Ever since she was a child, Mya-Rose Craig has travelled the world to see birds. This is the story of her family, a passion for birdwatching, and much more. 

"Because large or small, brown, patterned or jewelled, there is something about birds that makes us, even for just moments at a time, lift our eyes away from our lives and up to the skies."

I wasn't sure what to expect when I opened the pages of this book. It has a beautiful cover, but would I really want to read quite such a big book all about birdwatching?!

It didn't take long for me to be completely engrossed, unable to put the book down, desperate to know the outcome of this extraordinary account of family, mental illness, and an obsession.

Since a young child, Mya-Rose has travelled the world to collect sightings of more and more birds. It was originally her father's obsession but then he realised it helped his wife's mental wellbeing. And their youngest child didn't want to be left behind, so Mya-Rose joined them.

To date she has seen over five thousand different types of bird: half the world's species. In travelling the world, she has seen the destruction that is being wrought on the planet and the resulting threat to birds in particular.

The author is known now as a birder, an environmentalist and a diversity activist and in the latter part of the book she describes how she came to organise conferences and speak to the media and audiences about her passion.

It is an extraordinary account which is all-consuming and fascinating to read. I loved it!

For recommended non-fiction titles, take a look here.

The Cure for a Crime
by Roopa Farooki

I've recently been introduced to this author through her non-fiction title 'Everything is True' about being a junior doctor in the pandemic - there'll be more about that in future newsletters. 

This is one of her two books for children which also draws on her medical background, in an original and innovative way, turning it into an adventure mystery aimed at readers aged 9+.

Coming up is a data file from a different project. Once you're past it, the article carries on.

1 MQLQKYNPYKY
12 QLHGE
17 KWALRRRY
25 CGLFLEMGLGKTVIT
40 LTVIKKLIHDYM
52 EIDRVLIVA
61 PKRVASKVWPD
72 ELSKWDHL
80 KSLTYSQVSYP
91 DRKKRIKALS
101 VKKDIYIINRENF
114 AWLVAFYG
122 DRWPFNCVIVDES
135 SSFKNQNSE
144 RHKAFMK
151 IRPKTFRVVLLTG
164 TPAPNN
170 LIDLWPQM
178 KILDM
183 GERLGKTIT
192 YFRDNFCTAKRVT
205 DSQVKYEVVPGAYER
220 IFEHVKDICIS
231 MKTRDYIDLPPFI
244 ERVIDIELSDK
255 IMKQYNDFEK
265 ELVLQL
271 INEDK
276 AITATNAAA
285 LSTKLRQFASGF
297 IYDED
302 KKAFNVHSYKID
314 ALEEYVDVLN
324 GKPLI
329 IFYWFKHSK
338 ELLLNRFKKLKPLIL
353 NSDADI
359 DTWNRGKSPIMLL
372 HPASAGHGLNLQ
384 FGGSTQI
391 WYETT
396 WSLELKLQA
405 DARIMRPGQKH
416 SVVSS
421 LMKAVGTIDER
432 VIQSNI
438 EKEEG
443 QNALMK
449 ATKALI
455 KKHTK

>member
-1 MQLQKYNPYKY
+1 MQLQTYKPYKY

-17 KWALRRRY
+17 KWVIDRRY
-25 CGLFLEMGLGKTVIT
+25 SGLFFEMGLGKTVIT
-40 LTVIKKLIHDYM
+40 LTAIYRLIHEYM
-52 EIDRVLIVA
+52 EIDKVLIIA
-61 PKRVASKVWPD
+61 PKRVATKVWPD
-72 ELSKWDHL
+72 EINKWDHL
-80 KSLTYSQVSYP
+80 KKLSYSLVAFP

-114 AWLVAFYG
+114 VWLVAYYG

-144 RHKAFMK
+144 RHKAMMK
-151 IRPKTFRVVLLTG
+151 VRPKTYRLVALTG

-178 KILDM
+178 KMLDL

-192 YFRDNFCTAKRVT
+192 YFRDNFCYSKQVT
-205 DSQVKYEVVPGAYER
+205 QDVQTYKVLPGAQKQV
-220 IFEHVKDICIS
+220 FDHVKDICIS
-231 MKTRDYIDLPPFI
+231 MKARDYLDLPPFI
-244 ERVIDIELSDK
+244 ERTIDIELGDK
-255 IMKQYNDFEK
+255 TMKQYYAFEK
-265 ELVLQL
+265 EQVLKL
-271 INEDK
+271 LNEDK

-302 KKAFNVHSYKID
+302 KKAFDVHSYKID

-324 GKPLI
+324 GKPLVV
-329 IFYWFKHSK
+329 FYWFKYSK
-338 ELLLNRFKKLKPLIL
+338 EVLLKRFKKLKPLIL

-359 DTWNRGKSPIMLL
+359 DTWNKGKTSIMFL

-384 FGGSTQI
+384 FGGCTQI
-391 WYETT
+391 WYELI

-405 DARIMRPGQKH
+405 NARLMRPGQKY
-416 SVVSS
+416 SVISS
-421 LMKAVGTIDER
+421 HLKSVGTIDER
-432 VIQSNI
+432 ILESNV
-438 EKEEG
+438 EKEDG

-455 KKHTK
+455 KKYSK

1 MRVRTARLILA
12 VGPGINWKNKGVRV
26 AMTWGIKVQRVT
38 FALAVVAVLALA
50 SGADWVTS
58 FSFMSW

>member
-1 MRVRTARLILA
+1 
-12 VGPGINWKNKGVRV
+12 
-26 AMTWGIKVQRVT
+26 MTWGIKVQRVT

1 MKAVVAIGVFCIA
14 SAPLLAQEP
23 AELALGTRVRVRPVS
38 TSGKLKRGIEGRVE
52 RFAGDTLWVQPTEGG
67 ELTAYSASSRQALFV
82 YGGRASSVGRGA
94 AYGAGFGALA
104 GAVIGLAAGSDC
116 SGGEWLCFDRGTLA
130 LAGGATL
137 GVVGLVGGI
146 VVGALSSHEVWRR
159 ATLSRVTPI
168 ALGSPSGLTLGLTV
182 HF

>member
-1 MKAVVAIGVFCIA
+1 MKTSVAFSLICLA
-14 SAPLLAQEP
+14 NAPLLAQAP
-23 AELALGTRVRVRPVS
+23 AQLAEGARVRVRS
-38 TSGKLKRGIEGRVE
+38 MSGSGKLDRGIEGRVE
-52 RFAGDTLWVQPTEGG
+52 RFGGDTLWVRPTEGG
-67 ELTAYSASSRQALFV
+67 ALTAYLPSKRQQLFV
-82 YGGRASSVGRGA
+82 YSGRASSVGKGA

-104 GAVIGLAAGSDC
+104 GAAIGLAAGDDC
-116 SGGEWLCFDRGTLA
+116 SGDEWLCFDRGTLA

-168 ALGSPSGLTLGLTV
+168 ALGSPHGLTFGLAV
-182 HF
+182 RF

For twins Ali and Tulip, first aid is a natural instinct, the hospital is almost a home from home and they're familiar with numerous complicated medical terms. Their mother is a surgeon and she's been keen to prepare them for the world by sharing something of her knowledge. If, then, the twins see someone fall in the street, they're immediately at hand checking the vital signs and calling for the paramedics.

But their medical nous is needed closer to home when they find that their mother is getting increasingly drowsy and forgetful, for no apparent reason. They suspect her boyfriend may have something to do with it and, with their dynamic wheelchair-bound gran, get on the case to solve the mystery and protect their mum. 

It's a great idea for a book and the medical situations aren't light or trivial despite being aimed at a younger reader. I found elements of the storyline quite sophisticated! 

It's fast paced and action packed and gran is a conundrum in herself. Lots of surprises!

What's more the book includes some actual, practical medical tips for us all to look out for! I think it's a brilliant concept and will be looking out book two. 

Read about more recommended children's books here.

Browsers Bookshop Book Group

at St John's Hall, Woodbridge

Monday 27 June 8pm 
talking about...

The Blue Book of Nebo
by Manon Steffan Ros

A haunting and life-affirming post-apocalyptic story of a mother and son learning to survive in their changed circumstances in rural Wales. What will we think of it?
Everyone is welcome to join in the discussion, just reply to this email to let me know if you are planning to be there and I'll send you all the details.